Factors influencing the survival period in Japanese patients with sporadic Creutzfeldt–Jakob disease

Yasushi Iwasaki, Akio Akagi, Maya Mimuro, Tetsuyuki Kitamoto, Mari Yoshida

Research output: Contribution to journalArticlepeer-review

14 Citations (Scopus)


Although Japanese cases of sporadic Creutzfeldt–Jakob disease (sCJD) generally involve longer survival periods compared to those from other countries, details regarding the factors influencing survival are unclear. To determine the influence of certain factors on survival, we retrospectively assessed 51 Japanese MM1-type sCJD patients with respect to background, clinical course, and disease management. No significant differences were found between men and women, tracheotomy and nontracheotomy patients, or patients treated in public and other types of hospitals. Although the survival period of tube-fed patients was significantly longer than that of patients who were not tube fed, survival of patients fed via a nasal tube did not differ significantly from that of gastrostomy-fed patients. The proportion of tube-fed patients was 68.6% (35/51). Disease duration was not significantly associated with age or year of onset. However, it was associated with time from onset to first recognition of myoclonus, first recognition of periodic sharp-wave complexes on electroencephalogram, and progression to the akinetic mutism state. Mechanical ventilation was not performed for any patient. Because the total disease duration increased in cases with a slowly progressive clinical course as a natural outcome, we concluded that the most crucial factor contributing to the prolonged survival of Japanese sCJD patients was tube feeding once the akinetic mutism state had been reached.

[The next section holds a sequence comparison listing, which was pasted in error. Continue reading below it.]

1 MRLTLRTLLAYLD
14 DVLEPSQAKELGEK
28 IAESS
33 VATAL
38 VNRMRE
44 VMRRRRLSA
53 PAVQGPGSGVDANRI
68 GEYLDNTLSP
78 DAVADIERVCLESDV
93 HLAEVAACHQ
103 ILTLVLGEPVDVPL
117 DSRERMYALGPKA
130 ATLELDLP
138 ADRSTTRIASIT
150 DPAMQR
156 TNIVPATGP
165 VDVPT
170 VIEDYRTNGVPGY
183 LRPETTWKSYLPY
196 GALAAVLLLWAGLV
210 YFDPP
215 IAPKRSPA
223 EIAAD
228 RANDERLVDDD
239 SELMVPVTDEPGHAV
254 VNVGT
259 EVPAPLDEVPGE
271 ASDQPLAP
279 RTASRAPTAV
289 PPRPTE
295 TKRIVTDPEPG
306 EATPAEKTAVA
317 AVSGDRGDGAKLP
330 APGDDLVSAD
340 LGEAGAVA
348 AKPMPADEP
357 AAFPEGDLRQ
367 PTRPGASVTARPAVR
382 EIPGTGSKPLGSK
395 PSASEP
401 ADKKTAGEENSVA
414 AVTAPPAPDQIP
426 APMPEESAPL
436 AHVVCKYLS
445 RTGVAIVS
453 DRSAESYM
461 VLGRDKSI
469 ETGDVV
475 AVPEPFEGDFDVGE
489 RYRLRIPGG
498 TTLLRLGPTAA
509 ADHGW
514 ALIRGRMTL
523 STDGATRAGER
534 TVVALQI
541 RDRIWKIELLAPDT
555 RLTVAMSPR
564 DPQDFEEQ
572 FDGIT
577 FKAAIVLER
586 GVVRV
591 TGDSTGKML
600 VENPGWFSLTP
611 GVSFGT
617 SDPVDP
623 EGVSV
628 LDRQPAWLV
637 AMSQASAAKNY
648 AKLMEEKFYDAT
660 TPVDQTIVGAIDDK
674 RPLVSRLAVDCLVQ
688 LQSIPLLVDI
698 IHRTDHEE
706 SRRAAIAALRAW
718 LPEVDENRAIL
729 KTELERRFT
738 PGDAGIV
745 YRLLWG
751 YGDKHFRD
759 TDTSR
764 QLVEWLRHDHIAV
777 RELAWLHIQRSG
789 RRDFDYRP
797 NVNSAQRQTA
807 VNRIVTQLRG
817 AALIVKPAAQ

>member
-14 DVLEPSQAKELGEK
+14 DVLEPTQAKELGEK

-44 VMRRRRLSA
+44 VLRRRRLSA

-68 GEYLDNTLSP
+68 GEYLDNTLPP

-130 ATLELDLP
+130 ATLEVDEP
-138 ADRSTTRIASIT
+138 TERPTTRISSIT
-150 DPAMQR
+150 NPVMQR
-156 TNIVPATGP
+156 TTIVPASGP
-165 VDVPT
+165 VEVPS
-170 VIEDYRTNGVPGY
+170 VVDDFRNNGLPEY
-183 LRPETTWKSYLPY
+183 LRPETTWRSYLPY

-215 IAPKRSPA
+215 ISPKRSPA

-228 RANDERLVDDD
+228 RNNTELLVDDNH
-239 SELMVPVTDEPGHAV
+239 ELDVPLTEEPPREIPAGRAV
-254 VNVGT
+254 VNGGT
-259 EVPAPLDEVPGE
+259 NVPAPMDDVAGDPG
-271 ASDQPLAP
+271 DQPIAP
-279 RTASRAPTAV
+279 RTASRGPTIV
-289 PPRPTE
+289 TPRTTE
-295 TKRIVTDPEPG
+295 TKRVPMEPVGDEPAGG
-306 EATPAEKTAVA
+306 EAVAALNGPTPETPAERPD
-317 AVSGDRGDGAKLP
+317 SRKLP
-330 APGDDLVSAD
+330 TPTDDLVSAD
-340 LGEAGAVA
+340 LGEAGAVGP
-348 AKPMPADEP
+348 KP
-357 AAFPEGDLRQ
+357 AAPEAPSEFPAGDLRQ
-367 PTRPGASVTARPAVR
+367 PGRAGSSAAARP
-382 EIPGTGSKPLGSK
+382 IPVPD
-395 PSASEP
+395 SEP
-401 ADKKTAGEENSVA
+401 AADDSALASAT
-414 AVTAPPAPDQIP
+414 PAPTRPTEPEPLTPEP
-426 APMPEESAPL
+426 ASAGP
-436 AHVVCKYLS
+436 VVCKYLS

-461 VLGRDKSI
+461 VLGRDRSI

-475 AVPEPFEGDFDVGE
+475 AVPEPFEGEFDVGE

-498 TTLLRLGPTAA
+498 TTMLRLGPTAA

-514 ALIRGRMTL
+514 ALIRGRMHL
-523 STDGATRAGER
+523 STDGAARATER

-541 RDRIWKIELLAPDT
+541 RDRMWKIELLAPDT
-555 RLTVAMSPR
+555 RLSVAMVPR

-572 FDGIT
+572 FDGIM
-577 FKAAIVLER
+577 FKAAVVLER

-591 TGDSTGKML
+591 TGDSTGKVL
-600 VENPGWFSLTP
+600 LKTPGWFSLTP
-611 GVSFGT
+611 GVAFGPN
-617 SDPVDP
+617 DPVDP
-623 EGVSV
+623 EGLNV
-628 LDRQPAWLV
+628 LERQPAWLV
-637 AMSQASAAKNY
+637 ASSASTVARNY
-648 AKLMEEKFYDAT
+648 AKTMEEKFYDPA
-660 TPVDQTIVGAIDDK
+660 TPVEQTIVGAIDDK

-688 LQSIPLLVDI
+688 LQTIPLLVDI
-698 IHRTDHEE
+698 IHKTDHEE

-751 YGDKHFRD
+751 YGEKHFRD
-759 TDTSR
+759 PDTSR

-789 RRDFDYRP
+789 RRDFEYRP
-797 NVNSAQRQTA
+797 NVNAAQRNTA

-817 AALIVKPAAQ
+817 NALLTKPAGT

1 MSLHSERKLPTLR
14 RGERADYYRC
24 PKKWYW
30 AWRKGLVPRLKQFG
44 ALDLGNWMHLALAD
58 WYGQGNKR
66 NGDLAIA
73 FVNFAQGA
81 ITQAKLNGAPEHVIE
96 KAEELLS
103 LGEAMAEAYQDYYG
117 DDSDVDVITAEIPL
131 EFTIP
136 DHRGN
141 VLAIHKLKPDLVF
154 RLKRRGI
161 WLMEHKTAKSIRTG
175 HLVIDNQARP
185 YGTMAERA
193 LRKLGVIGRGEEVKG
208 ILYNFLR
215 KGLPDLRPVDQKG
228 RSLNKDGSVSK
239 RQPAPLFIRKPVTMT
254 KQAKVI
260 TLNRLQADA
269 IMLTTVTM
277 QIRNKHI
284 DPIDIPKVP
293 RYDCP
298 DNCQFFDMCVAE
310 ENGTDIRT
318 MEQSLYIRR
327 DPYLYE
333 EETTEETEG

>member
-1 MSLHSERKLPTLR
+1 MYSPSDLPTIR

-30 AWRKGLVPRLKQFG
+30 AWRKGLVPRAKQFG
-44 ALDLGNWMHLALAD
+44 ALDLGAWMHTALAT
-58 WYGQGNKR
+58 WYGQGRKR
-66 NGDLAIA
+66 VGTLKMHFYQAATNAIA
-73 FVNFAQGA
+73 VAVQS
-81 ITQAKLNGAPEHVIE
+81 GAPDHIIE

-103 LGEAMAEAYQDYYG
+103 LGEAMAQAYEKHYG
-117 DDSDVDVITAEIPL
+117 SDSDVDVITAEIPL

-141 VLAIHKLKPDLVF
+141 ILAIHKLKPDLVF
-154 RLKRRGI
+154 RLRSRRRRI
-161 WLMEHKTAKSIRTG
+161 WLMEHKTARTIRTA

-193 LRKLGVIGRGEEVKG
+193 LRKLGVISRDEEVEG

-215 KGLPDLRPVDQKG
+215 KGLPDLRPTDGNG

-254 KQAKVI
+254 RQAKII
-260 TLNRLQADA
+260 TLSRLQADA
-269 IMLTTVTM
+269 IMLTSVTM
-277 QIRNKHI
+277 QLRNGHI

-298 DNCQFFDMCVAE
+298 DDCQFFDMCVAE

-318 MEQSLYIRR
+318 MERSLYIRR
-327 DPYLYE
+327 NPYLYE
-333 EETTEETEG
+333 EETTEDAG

Original languageEnglish
Pages (from-to)63-68
Number of pages6
JournalJournal of the neurological sciences
Issue number1-2
Publication statusPublished - 2015 Oct 15


  • Akinetic mutism state
  • Creutzfeldt–Jakob disease
  • Gastrostomy
  • Total disease duration
  • Tracheotomy
  • Tube feeding

ASJC Scopus subject areas

  • Neurology
  • Clinical Neurology


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